The writing has been on the wall of the Christian bookstore – actually, bookstores in general – ever since 2009. I remember attending CBA in Denver, Colorado, where the obvious question on everybody’s mind was: does the Christian bookstore have hope for a future?
I remember Ed Stetzer took the platform and delivered a motivating and inspirational talk about how the doom of the Christian bookstore thanks to ebooks was highly bloated. It sounded nice at the time. But then everybody went back home, and back to their local bookstores where reality seemed to burst our bubbles.
The message: find a way to adapt or drown in despair.
Since then, Foundation Distribution, a Canadian Christian Distributor, has been working on a way to bring small bookstores across the country together through their site to enable small stores to benefit from ebook sales.
On December 17, 2012 a new tablet was launched specifically for Christian bookstores called Myeebo. This device is exciting. It is a full colour tablet with an 8 inch screen and front and rear cameras. It is fully integrated with Facebook and Twitter and carries apps from normally mutually exclusive platforms such as iOS, Android (already offer 500,000+), and Kindle stores, offering features not available on Kindle and Nook devices. The price point – only $179, isn’t too bad either.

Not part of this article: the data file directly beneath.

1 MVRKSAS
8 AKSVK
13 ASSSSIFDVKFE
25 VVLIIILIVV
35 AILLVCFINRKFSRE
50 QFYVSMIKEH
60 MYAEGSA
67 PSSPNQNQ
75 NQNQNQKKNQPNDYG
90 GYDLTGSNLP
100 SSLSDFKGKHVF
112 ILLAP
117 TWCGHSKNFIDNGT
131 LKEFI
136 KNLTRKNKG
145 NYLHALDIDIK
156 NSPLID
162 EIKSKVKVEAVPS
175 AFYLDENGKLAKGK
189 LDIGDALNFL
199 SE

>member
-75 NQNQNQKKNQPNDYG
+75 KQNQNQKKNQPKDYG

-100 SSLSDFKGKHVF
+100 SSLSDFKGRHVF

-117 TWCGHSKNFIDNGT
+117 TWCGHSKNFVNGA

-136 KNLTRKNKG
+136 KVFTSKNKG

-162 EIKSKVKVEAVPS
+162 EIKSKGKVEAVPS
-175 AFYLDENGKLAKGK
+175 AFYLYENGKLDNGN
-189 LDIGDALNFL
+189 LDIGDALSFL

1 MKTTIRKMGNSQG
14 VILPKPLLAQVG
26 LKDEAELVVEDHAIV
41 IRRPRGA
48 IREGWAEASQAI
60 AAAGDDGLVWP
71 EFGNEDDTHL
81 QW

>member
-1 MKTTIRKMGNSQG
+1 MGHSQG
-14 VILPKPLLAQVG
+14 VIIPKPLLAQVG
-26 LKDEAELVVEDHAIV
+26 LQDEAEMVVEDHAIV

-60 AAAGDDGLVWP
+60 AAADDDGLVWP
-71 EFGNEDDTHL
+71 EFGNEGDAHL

But there’s more. With how fast technology moves, the ebook revolution may already be coming to maturity, and it’s not all that bad. Perhaps the doomsayers and death dealers and panic struck store owners and employees read the wall wrong?
An article came out in the Wall Street Journal the other day called Don’t Burn Your Books – Print Is Here to Stay. The article points out that five years ago pundits declared that the future of books was in the digital market with some claiming that the end of the print book would be as soon as 2015.
Half a decade into the e-book revolution, though, the prognosis for traditional books is suddenly looking brighter. Hardcover books are displaying surprising resiliency. The growth in e-book sales is slowing markedly. And purchases of e-readers are actually shrinking, as consumers opt instead for multipurpose tablets [like the Myeebo]. It may be that e-books, rather than replacing printed books, will ultimately serve a role more like that of audio books—a complement to traditional reading, not a substitute.
The article goes on to say,
E-books, in other words, may turn out to be just another format—an even lighter-weight, more disposable paperback. That would fit with the discovery that once people start buying digital books, they don’t necessarily stop buying printed ones. In fact, according to Pew, nearly 90% of e-book readers continue to read physical volumes. The two forms seem to serve different purposes.
Local bookstores still need to adapt. They still need to find a way into the ebook market (as they are). Small stores still need to plunge into an online presence. But I think it is appropriately time to stop despairing over the future of the Christian bookstore.